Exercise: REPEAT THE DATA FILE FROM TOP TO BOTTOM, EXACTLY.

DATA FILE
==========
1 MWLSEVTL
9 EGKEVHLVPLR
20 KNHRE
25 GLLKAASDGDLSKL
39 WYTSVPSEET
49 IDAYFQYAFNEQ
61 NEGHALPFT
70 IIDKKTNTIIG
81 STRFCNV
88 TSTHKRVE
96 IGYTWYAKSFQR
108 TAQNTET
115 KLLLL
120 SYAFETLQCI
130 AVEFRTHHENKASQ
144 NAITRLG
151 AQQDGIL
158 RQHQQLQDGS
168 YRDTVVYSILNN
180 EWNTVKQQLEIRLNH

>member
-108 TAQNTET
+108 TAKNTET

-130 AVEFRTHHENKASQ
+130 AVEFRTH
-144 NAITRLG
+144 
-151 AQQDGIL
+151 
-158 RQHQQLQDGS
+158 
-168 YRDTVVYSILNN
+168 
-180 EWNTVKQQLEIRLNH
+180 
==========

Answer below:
1 MWLSEVTL
9 EGKEVHLVPLR
20 KNHRE
25 GLLKAASDGDLSKL
39 WYTSVPSEET
49 IDAYFQYAFNEQ
61 NEGHALPFT
70 IIDKKTNTIIG
81 STRFCNV
88 TSTHKRVE
96 IGYTWYAKSFQR
108 TAQNTET
115 KLLLL
120 SYAFETLQCI
130 AVEFRTHHENKASQ
144 NAITRLG
151 AQQDGIL
158 RQHQQLQDGS
168 YRDTVVYSILNN
180 EWNTVKQQLEIRLNH

>member
-108 TAQNTET
+108 TAKNTET

-130 AVEFRTHHENKASQ
+130 AVEFRTH
-144 NAITRLG
+144 
-151 AQQDGIL
+151 
-158 RQHQQLQDGS
+158 
-168 YRDTVVYSILNN
+168 
-180 EWNTVKQQLEIRLNH
+180 